Materials: 100% organic cotton, Tencel, Recycled Polyester, and cashmere
Not only does Akset demonstrate an enviable dedication to using recycled and natural materials, but also ensures fair labor practices by manufacturing these garments in fair trade-certified factories. What’s even more impressive? Each piece from their ethical men’s clothing collection comes with an Impact Receipt. This comprehensive receipt outlines the cost, traceability, CO2 emissions, and critical information about its production journey, including manufacturing, dyeing, and milling locations.
2. Taylor Stitch
Price Range : $13-$990
Materials: Organic Cotton, Recycled Poly & more
Taylor Stitch places a strong emphasis on circularity through its innovative Restitch initiative, showcasing a dedication to sustainability while maintaining a transparent approach to sourcing, manufacturing, and distribution. Hailing from California, this brand is renowned for crafting highly sought-after men’s shirting, outerwear, denim, and foundational pieces designed for enduring wear. They take pride in their material selection, prioritizing recycled and regenerative fibers, notably certified organic cotton, to contribute to a more eco-conscious fashion industry.
Price Range: $78 – $545
Materials:Recycled Polyester, Recycled Down, Alpaca Wool, Organic Cotton, PFC-free DWR, Merino Wool, Linen, Hemp, Tencel, Tencel Sun, Micromodal
Nau seamlessly blends ethical principles with high performance in men’s apparel, offering a harmonious choice between eco-friendliness and cutting-edge technology. Their commitment to sustainability is evident in their use of ten thoughtfully selected fabrics, prominently featuring recycled polyester. The brand ensures transparency by openly displaying fair labor practices and eco certifications on its website, reaffirming their dedication to ethical production. Additionally, Nau harnesses the potential of materials such as linen and merino wool, harnessing their natural properties to craft top-tier performance wear.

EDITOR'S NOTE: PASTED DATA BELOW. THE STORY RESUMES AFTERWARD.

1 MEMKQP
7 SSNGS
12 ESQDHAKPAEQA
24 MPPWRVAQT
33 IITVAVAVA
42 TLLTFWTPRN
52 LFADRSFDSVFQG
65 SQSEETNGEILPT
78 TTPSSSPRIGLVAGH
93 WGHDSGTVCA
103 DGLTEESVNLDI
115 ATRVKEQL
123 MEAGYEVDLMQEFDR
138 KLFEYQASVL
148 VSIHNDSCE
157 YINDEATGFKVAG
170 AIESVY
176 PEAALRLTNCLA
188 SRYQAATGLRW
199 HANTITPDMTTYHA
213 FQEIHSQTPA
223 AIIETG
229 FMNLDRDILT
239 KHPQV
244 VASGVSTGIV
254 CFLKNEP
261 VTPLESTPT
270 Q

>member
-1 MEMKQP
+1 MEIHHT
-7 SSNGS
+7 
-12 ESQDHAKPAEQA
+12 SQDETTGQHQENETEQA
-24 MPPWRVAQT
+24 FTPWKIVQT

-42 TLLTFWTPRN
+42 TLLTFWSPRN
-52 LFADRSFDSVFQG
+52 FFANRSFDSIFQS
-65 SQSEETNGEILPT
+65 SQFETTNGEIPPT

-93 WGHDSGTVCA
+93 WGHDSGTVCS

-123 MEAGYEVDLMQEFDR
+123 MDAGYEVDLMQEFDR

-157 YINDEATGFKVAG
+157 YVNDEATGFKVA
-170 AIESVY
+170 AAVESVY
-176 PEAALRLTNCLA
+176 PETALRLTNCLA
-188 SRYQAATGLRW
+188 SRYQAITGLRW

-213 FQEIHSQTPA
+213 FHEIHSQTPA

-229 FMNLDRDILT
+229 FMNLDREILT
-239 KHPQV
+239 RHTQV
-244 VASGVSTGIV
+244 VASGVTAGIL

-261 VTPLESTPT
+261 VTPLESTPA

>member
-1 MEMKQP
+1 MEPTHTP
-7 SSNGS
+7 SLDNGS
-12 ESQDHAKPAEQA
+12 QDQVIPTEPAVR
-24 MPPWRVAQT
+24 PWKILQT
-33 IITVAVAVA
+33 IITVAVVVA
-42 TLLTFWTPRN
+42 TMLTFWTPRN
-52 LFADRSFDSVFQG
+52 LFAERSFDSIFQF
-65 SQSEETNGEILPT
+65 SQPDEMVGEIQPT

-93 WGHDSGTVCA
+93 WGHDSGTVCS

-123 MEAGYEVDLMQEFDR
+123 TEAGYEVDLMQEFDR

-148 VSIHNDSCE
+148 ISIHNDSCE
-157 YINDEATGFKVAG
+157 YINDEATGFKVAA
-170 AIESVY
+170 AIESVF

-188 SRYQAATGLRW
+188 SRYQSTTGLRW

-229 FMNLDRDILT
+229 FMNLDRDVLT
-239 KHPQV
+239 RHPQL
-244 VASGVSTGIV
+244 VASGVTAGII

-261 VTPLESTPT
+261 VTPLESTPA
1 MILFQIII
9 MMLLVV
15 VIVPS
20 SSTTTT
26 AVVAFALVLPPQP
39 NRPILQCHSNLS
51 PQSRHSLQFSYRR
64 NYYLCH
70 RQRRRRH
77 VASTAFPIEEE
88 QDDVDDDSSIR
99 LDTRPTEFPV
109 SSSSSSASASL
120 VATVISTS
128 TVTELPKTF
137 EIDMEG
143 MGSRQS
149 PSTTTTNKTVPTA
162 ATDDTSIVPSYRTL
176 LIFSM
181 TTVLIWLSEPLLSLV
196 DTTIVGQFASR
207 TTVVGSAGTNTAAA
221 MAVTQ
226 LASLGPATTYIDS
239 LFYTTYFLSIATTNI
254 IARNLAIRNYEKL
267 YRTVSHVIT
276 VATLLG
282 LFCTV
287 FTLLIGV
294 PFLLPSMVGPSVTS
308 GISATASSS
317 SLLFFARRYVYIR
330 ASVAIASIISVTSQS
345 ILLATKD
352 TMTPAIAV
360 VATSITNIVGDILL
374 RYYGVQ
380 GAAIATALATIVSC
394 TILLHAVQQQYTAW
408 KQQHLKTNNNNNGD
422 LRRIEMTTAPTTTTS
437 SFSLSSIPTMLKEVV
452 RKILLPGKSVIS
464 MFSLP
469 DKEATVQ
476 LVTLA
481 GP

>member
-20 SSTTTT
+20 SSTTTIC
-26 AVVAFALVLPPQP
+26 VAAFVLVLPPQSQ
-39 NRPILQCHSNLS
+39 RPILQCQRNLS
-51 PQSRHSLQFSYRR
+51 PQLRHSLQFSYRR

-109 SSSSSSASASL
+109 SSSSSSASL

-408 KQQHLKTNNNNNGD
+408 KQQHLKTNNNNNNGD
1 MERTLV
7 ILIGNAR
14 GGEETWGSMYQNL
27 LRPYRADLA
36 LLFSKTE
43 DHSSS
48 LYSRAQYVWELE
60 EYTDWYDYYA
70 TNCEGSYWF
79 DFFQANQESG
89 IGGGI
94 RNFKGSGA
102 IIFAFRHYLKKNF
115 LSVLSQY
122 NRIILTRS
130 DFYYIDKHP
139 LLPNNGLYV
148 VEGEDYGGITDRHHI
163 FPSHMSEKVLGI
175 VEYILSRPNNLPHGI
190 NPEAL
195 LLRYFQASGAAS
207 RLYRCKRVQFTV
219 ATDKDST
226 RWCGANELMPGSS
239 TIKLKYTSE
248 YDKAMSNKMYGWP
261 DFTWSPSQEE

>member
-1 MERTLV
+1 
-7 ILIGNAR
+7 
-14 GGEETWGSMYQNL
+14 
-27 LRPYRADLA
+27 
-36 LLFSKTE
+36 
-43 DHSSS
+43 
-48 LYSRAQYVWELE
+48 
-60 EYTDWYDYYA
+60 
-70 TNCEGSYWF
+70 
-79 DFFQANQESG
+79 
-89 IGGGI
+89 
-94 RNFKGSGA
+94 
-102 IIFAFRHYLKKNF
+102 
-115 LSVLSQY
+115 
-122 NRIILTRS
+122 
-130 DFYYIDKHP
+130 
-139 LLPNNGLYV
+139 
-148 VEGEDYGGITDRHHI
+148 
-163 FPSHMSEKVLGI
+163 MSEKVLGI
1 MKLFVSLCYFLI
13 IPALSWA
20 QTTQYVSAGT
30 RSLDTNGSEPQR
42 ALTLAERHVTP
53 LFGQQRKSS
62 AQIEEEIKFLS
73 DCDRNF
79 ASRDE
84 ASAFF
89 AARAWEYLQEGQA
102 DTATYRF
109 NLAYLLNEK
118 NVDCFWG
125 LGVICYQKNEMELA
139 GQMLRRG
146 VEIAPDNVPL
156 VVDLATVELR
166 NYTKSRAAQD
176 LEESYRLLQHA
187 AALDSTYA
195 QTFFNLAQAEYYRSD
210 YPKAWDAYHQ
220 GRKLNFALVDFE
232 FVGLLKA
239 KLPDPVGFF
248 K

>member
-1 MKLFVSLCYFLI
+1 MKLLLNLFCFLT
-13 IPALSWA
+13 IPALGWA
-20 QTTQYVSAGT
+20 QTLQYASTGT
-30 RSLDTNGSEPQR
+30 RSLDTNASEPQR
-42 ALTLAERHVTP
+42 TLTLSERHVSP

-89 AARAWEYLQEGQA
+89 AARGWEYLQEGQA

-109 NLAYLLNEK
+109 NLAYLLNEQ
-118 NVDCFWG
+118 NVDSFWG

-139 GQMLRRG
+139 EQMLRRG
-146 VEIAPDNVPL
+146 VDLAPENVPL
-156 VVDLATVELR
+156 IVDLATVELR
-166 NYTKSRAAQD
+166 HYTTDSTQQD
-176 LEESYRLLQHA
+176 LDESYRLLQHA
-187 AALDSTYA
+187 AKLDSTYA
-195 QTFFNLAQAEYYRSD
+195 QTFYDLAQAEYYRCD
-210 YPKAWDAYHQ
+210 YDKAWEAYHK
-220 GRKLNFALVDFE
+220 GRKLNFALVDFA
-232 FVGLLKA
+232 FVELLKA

In conclusion, the sustainability of recycled polyester hinges on its various aspects and the broader context of the textile industry’s impact on the environment. Recycled polyester, often referred to as rPET, emerges as a promising eco-friendly alternative due to its potential to repurpose plastic waste and reduce the need for virgin polyester production. By diverting plastic bottles and industrial waste from landfills and oceans, recycled polyester addresses the critical issue of plastic pollution.
However, it’s essential to acknowledge that the production and use of recycled polyester are not entirely devoid of environmental concerns. The recycling process may still involve energy consumption and chemical treatments, raising questions about its overall sustainability. The release of microplastics during washing remains a shared issue with virgin polyester, contributing to the broader problem of plastic pollution in water bodies.
Make sure that all your cloothes are Oeko-Tex Standard 100, Bluesign, Global Recycled Standard (GRS), or Cradle to Cradle Certified. Or, better yet, choose natural materials like organic cotton or bamboo to help reduce the potential for exposure to harmful substances.
Freelance sustainability and fashion writer with an ongoing curiosity to explore new innovative technologies, and report on trends in “green” industries.